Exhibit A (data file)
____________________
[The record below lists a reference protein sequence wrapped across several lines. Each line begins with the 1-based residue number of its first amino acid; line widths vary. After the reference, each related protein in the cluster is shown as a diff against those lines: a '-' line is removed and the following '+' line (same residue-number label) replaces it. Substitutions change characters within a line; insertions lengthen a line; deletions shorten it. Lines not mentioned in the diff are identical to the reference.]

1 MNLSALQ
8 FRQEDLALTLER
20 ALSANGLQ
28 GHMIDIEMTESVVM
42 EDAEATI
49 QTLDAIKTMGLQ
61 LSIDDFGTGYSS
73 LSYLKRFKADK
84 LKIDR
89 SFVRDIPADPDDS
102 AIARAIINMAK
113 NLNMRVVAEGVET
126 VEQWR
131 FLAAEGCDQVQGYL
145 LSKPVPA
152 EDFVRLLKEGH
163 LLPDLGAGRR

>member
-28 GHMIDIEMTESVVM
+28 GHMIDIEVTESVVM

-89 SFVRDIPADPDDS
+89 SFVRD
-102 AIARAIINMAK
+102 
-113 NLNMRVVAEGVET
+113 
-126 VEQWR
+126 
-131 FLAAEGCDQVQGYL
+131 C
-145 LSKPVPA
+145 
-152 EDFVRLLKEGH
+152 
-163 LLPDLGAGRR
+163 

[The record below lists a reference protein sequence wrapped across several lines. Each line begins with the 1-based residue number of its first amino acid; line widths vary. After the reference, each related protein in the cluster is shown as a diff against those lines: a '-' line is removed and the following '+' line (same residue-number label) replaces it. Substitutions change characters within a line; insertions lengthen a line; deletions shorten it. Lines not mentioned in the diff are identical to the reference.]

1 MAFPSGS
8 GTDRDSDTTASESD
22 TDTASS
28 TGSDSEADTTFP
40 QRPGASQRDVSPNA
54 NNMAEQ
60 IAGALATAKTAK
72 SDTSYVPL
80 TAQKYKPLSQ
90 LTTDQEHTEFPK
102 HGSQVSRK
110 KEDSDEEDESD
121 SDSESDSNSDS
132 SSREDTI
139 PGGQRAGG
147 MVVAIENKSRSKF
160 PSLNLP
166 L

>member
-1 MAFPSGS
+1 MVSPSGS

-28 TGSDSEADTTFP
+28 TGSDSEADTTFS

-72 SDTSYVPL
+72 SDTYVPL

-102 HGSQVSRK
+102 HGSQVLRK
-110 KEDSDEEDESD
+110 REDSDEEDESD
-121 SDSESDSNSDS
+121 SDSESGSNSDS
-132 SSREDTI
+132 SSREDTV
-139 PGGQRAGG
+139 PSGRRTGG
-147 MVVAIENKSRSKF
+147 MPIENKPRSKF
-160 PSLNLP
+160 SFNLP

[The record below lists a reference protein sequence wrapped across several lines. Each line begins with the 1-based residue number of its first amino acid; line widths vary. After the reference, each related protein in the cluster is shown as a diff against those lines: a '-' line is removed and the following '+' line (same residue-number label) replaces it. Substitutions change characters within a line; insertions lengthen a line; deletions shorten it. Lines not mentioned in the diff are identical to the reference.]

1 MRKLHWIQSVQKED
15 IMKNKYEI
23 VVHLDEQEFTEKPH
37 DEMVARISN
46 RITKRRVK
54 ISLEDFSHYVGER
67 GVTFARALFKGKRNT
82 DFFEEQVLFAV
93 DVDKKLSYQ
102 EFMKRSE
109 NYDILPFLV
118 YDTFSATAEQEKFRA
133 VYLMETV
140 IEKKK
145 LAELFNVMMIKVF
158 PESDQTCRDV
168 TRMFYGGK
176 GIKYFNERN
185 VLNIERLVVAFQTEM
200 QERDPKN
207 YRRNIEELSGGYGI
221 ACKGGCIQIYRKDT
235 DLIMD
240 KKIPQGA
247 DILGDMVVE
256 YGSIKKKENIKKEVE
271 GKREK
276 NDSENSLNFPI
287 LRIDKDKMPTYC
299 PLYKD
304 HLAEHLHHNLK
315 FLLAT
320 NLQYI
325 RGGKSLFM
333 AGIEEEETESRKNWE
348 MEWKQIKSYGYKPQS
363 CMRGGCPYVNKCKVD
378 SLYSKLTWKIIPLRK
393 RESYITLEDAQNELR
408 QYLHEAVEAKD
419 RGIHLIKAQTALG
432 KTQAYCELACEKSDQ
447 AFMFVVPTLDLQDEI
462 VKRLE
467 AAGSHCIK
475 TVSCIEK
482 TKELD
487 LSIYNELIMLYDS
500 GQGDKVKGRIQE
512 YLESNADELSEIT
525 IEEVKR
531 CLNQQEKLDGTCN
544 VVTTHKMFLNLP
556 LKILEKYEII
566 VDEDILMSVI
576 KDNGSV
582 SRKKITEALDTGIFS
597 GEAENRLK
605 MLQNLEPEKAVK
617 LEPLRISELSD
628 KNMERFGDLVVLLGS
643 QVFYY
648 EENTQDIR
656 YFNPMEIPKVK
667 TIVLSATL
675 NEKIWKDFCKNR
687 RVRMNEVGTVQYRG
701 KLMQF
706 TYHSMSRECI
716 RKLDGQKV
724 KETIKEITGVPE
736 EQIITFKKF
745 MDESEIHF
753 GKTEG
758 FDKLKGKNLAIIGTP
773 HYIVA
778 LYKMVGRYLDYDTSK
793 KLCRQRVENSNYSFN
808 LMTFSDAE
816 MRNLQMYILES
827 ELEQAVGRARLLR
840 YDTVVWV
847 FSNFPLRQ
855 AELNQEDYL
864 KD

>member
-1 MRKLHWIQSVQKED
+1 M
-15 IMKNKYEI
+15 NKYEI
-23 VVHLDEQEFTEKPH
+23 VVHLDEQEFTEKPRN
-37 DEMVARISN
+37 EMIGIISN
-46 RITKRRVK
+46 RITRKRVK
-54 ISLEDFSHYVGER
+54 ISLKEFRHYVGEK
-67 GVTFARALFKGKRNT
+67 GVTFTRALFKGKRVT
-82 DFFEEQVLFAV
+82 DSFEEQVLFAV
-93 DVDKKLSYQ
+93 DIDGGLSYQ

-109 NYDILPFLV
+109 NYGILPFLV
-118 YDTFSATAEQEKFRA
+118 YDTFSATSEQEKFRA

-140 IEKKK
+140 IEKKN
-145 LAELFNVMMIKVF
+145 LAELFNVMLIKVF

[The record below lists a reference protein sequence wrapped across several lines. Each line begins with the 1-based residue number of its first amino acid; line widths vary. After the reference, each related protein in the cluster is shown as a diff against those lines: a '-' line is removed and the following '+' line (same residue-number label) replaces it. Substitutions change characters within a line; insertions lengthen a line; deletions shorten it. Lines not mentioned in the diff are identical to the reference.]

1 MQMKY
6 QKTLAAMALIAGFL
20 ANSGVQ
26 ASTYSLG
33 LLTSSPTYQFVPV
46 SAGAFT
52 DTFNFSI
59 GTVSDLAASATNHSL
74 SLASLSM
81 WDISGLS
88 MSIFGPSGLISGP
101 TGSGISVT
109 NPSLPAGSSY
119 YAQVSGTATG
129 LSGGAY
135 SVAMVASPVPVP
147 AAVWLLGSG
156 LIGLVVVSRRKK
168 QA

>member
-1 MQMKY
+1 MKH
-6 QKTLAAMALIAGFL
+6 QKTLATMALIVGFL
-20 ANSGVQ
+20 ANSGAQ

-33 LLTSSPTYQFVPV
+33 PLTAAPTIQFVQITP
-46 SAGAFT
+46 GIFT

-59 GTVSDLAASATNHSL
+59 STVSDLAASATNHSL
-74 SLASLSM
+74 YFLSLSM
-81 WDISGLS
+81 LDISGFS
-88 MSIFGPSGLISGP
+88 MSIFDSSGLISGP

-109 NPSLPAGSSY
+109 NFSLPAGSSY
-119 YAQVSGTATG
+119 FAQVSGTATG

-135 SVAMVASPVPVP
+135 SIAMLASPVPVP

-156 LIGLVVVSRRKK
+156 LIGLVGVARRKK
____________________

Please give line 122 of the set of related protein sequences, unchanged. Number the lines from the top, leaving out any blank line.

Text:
462 VKRLE